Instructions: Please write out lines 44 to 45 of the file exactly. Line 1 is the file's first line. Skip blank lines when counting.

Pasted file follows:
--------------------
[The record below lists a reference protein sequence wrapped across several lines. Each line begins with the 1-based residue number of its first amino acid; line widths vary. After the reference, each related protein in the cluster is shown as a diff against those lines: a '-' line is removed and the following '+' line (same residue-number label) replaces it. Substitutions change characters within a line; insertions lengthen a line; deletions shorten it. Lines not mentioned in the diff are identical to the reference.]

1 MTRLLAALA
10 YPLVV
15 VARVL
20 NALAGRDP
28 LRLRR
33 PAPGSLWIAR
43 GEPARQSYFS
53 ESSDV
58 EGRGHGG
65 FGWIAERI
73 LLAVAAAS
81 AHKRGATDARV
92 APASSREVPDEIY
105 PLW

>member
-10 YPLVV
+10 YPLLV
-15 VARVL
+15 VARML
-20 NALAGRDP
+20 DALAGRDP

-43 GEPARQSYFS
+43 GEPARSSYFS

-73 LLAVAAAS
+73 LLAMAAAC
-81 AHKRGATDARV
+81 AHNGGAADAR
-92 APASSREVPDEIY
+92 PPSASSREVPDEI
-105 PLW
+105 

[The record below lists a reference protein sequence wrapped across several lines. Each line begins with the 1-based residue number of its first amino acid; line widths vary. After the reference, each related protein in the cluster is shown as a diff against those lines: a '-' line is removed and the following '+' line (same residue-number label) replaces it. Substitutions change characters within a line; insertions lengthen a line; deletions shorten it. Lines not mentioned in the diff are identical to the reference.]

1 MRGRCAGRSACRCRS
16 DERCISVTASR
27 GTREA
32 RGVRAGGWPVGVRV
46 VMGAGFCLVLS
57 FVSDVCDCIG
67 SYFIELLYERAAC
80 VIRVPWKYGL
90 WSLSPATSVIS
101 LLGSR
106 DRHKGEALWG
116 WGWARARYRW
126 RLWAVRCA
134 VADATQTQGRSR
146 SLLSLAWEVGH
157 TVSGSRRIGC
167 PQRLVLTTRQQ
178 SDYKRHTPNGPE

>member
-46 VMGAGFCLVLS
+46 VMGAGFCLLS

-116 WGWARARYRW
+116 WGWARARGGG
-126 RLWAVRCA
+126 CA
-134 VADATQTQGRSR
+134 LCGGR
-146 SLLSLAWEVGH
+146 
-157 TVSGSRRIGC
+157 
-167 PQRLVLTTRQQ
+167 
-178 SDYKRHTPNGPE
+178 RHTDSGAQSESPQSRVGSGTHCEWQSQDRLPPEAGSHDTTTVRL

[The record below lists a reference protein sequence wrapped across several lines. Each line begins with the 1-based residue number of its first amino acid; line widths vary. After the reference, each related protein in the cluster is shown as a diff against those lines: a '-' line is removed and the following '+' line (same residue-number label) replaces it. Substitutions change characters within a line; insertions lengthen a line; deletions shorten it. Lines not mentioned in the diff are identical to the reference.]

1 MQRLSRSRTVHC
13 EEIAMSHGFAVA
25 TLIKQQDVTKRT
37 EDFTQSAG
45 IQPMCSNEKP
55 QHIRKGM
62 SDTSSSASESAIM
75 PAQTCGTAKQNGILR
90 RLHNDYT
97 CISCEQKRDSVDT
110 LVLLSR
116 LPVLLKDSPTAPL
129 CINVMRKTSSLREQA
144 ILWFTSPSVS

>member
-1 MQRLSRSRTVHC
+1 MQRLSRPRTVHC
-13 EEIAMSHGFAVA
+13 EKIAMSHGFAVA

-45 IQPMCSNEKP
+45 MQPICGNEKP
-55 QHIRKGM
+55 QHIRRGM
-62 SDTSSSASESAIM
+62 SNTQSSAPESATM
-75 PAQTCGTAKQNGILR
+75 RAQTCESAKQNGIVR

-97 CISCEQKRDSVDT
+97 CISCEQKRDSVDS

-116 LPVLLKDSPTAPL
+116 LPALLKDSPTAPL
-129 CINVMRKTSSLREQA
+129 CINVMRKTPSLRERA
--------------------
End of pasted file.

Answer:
106 DRHKGEALWG
116 WGWARARYRW